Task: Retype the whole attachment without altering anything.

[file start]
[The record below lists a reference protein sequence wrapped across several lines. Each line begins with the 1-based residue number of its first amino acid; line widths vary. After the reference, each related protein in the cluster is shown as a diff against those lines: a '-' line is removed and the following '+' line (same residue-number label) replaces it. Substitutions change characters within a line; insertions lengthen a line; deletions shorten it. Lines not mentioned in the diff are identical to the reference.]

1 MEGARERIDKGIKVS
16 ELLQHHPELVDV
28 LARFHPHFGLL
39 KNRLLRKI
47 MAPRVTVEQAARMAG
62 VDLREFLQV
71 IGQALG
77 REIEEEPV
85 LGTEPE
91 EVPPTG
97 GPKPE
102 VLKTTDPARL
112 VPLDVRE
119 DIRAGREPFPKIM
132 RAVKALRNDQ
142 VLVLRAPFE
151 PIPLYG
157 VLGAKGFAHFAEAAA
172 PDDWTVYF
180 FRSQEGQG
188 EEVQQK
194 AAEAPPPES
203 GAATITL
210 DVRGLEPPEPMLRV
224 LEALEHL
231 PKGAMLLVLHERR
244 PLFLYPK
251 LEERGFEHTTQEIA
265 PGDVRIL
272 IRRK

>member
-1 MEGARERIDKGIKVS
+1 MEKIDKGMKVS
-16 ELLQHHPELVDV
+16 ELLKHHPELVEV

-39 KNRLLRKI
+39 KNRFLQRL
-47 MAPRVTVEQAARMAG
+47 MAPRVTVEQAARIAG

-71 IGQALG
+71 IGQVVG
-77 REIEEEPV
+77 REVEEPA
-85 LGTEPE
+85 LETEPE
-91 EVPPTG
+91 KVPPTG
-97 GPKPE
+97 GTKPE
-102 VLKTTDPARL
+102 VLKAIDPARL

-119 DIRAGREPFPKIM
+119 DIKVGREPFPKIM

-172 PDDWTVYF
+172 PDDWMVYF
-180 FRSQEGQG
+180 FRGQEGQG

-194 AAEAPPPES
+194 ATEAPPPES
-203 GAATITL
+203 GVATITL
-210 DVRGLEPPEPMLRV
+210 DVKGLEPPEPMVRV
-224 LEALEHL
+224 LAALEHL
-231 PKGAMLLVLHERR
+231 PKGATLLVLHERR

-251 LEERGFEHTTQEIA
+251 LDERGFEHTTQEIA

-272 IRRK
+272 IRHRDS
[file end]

[The record below lists a reference protein sequence wrapped across several lines. Each line begins with the 1-based residue number of its first amino acid; line widths vary. After the reference, each related protein in the cluster is shown as a diff against those lines: a '-' line is removed and the following '+' line (same residue-number label) replaces it. Substitutions change characters within a line; insertions lengthen a line; deletions shorten it. Lines not mentioned in the diff are identical to the reference.]

1 MEGARERIDKGIKVS
16 ELLQHHPELVDV
28 LARFHPHFGLL
39 KNRLLRKI
47 MAPRVTVEQAARMAG
62 VDLREFLQV
71 IGQALG
77 REIEEEPV
85 LGTEPE
91 EVPPTG
97 GPKPE
102 VLKTTDPARL
112 VPLDVRE
119 DIRAGREPFPKIM
132 RAVKALRNDQ
142 VLVLRAPFE
151 PIPLYG
157 VLGAKGFAHFAEAAA
172 PDDWTVYF
180 FRSQEGQG
188 EEVQQK
194 AAEAPPPES
203 GAATITL
210 DVRGLEPPEPMLRV
224 LEALEHL
231 PKGAMLLVLHERR
244 PLFLYPK
251 LEERGFEHTTQEIA
265 PGDVRIL
272 IRRK

>member
-1 MEGARERIDKGIKVS
+1 MEKIDKGMKVS
-16 ELLQHHPELVDV
+16 ELLKHHPELVEV

-39 KNRLLRKI
+39 KNRFLQRL
-47 MAPRVTVEQAARMAG
+47 MAPRVTVEQAARIAG

-71 IGQALG
+71 IGQVVG
-77 REIEEEPV
+77 REVEEPA
-85 LGTEPE
+85 LETEPE
-91 EVPPTG
+91 KVPPTG
-97 GPKPE
+97 GTKPE
-102 VLKTTDPARL
+102 VLKAIDPARL

-119 DIRAGREPFPKIM
+119 DIKVGREPFPKIM

-172 PDDWTVYF
+172 PDDWMVYF
-180 FRSQEGQG
+180 FRGQEGQG

-194 AAEAPPPES
+194 ATEAPPPES
-203 GAATITL
+203 GVATITL
-210 DVRGLEPPEPMLRV
+210 DVKGLEPPEPMVRV
-224 LEALEHL
+224 LAALEHL
-231 PKGAMLLVLHERR
+231 PKGATLLVLHERR

-251 LEERGFEHTTQEIA
+251 LDERGFEHTTQEIA

-272 IRRK
+272 IRHRDS